Prime Minister Mateusz Morawiecki, after an unsatisfactory result in the local elections in November 2018, has just announced changes on the media market that would distort the sense of information sovereignty.

So far, however, media pluralism in Poland is doing much better than in Hungary, and maybe even thanks to the “successes” of Orbán’s government. Media takeovers in this country are accompanied by an increasing penetration of the public sphere by ideological messages formulated by Moscow’s information tools. This situation has rung alarm bells in NATO, and US security interests call these moves Russia’s revisionist aspirations.

As Central European societies, we are on the front line of the fight for information sovereignty – a pillar of a democratic state – and this is primarily a war not of words alone, but of words and facts. These can prove deadly for regimes that maintain their existence through lies.

And as in any war, there is no shortage of subversive activities even within their own ranks. Benjamin Novak, writes for the New York Times, reported that the behind-the-scenes enemy of Radio Free Europe in Hungary turned out to be US Ambassador David Cornstein, a retired jeweller from New York who is a political appointee and personal friend of Donald Trump.

According to NYT sources, Cornstein lobbied clandestinely to limit the mandate of RFE in Hungary so that the US radio would abandon more ambitious investigative material, and he would not have to explain to the government in Budapest how this could happen from a US-funded agency. Thus, he would be breaking the International Broadcasting Act, which prohibits any US administration officials from exerting influence on Radio Free Europe.

Certainly, the matter will be dealt with by Congress, and, in the end, Cornstein’s slip-up did not shake but in fact strengthened the agency’s resolve to start operating in Hungary once again.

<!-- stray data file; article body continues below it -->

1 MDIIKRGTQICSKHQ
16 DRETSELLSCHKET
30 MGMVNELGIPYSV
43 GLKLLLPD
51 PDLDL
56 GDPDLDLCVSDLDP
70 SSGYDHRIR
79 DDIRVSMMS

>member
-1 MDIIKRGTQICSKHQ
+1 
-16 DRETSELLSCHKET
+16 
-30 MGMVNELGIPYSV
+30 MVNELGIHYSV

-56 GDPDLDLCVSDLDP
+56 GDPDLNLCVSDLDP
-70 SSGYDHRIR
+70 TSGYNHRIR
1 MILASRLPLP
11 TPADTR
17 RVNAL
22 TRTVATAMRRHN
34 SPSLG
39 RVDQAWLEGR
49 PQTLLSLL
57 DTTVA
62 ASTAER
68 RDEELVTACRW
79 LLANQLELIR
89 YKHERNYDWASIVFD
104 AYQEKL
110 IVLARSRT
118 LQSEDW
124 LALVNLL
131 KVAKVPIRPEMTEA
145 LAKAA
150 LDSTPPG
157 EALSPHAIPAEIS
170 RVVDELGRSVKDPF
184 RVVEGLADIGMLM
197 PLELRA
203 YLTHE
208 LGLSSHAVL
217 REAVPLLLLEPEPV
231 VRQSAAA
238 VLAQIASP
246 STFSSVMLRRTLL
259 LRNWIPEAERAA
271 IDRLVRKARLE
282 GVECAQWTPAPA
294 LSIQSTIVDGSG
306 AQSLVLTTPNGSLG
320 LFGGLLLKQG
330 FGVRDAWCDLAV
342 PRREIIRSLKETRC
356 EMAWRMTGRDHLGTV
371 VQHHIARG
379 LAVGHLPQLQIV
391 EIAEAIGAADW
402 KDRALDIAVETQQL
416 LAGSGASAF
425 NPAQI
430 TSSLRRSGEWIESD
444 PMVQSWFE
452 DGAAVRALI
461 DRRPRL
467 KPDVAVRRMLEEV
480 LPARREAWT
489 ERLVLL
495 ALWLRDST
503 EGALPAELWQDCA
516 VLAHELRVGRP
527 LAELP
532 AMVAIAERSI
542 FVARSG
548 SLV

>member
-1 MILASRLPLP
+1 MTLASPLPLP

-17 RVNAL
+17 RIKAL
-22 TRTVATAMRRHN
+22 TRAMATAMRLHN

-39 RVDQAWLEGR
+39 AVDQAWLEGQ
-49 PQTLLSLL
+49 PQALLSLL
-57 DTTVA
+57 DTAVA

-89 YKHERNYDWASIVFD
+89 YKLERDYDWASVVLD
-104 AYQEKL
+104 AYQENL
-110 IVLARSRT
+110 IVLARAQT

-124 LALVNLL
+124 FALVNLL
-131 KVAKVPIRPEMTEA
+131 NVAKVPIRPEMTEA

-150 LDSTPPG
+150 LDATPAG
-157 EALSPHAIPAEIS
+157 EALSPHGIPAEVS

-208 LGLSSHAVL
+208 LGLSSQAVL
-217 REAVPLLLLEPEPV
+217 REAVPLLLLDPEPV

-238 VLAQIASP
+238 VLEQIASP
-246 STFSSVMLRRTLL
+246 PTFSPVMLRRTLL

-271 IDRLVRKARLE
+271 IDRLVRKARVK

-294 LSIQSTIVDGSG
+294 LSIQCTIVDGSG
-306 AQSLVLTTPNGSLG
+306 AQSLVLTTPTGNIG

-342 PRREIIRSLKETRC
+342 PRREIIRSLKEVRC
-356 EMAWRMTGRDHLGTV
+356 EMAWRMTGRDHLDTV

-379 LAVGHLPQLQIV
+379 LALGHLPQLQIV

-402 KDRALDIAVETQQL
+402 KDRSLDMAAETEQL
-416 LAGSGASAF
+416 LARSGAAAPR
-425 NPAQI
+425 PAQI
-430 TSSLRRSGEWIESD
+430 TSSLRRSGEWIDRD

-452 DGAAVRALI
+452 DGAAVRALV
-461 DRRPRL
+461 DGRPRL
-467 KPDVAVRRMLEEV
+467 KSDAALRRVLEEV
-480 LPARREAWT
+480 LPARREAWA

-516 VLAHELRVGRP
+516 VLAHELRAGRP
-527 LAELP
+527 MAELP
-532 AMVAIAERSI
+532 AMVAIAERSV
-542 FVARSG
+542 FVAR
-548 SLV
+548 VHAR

Poland has also been considered as the fourth country in which RFE was to resume operations (RFE opened a Bulgarian and Romanian service early in the year), but so far, no such decision has been made. Although the government is making efforts to subordinate a larger media sector, the current situation is not as alarming as in Hungary, and American companies that have recently increased their portfolio in the Polish media market are giving even better instruments to defend free press in the country.

As we need NATO to defend our borders, we need free media to defend our information sovereignty. Sometimes the best guarantees are international ownership structures for the media market.


*Correction (13.9.2019): Originally, the article stated that Hungary was the first country to resume RFE service. It has been corrected to recognise that earlier in the year Bulgarian and Romanian services had already resumed. 


This article is part of the #DemocraCE project. It was also published in Polish on and can be found here.

Editor-in-chief of Visegrad Insight and president of board at the Res Publica Foundation. His expertise includes European politics and political culture. Previously, he has been the editor-in-chief of Eurozine - a Vienna based magazine with a European network of cultural journals, and a Polish quarterly Res Publica Nowa. Wojciech also co-authored a book 'Understanding Central Europe’, Routledge 2017. Twitter: @wprzybylski

Eastern European Futures

In 2009, the European Union and six of its Eastern neighbours launched the Eastern Partnership (EaP) with the stated aim of building a common area of shared democracy, prosperity, stability and increased cooperation. A decade on, however, progress has been mixed.

Visegrad Insight is published by the Res Publica Foundation. This special edition has been prepared in cooperation with the German Marshall Fund of the United States and supported by the International Visegrad Fund.